Israel's prolonged war against terror: from executive domination to executive–legislative dialogue

Chen Friedberg, Reuven Y. Hazan*

*Corresponding author for this work

Research output: Contribution to journalArticlepeer-review

5 Scopus citations


Terrorism and anti-terrorist policies are not recent phenomena in Israel. The state's foundation was followed by six decades of terrorist attacks, and the responses of successive governments and the Knesset have evolved over time. Legislative oversight of the executive's anti-terrorist policies was essentially non-existent until the 1980s, almost half Israel's history. Since then, MKs have enhanced their institution's oversight capabilities, exhibiting greater effectiveness and accountability. The evidence of Israel's experience provided by this article suggests that the legislature will, in time, assert oversight powers in a protracted, low-intensity conflict. Legislative assertiveness, however, is necessarily a slow and developing process, and does not lead inevitably to a balance of power between the executive and legislature. The executive may remain dominant, but the Israeli case demonstrates that with time oversight empowerment of the legislature is possible, even in the realm of combating terrorism. The article also demonstrates the impact of other institutions, notably the judicial branch, and stresses that in any democracy engaged in a war of attrition the influence of the public cannot be ignored.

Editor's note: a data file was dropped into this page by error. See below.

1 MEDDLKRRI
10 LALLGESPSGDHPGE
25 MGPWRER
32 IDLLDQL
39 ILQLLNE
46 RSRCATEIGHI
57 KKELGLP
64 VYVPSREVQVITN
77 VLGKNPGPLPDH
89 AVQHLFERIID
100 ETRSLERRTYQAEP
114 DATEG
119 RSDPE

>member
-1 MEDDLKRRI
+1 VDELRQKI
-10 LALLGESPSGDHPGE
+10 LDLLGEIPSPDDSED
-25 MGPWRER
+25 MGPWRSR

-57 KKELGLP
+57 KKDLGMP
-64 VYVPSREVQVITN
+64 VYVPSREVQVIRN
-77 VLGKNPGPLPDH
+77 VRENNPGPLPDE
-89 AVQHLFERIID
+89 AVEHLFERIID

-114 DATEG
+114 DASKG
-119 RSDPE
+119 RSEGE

Original languageAmerican English
Pages (from-to)257-276
Number of pages20
JournalThe Journal of Legislative Studies
Issue number2-3
StatePublished - 2009


  • Accountability
  • Anti-terrorist legislation
  • Emergency regulations
  • Israel
  • Knesset
  • Oversight


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